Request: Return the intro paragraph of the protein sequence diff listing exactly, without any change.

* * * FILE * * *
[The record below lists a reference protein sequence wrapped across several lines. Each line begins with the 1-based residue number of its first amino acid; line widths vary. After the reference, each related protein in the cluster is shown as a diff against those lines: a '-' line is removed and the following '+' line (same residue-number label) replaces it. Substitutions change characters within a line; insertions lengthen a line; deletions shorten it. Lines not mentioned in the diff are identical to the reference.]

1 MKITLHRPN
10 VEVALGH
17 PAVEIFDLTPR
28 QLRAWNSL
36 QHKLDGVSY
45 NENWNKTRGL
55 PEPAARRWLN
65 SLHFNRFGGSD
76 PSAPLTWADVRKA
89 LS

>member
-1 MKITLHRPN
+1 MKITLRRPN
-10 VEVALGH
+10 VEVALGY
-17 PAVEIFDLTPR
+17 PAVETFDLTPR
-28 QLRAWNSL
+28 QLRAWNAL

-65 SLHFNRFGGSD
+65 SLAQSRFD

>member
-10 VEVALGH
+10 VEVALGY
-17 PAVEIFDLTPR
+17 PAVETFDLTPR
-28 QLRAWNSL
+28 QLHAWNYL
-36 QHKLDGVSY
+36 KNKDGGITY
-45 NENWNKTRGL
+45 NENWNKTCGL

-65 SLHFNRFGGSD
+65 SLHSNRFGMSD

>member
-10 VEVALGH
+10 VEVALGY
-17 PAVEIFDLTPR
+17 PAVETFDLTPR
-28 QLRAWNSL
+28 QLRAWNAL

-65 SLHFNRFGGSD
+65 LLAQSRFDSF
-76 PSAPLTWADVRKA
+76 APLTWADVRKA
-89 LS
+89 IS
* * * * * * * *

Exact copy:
[The record below lists a reference protein sequence wrapped across several lines. Each line begins with the 1-based residue number of its first amino acid; line widths vary. After the reference, each related protein in the cluster is shown as a diff against those lines: a '-' line is removed and the following '+' line (same residue-number label) replaces it. Substitutions change characters within a line; insertions lengthen a line; deletions shorten it. Lines not mentioned in the diff are identical to the reference.]